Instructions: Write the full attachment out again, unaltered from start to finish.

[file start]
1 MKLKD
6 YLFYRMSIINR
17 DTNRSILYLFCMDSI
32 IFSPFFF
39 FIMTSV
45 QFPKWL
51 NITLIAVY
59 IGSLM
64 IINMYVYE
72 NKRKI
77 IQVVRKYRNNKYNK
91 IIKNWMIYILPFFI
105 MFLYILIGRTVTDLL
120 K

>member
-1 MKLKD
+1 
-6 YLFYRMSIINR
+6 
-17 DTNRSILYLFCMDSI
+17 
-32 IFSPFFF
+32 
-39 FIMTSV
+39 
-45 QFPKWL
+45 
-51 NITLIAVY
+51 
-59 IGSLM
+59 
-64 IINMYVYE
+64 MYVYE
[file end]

1 MKLKD
6 YLFYRMSIINR
17 DTNRSILYLFCMDSI
32 IFSPFFF
39 FIMTSV
45 QFPKWL
51 NITLIAVY
59 IGSLM
64 IINMYVYE
72 NKRKI
77 IQVVRKYRNNKYNK
91 IIKNWMIYILPFFI
105 MFLYILIGRTVTDLL
120 K

>member
-1 MKLKD
+1 
-6 YLFYRMSIINR
+6 
-17 DTNRSILYLFCMDSI
+17 
-32 IFSPFFF
+32 
-39 FIMTSV
+39 
-45 QFPKWL
+45 
-51 NITLIAVY
+51 
-59 IGSLM
+59 
-64 IINMYVYE
+64 MYVYE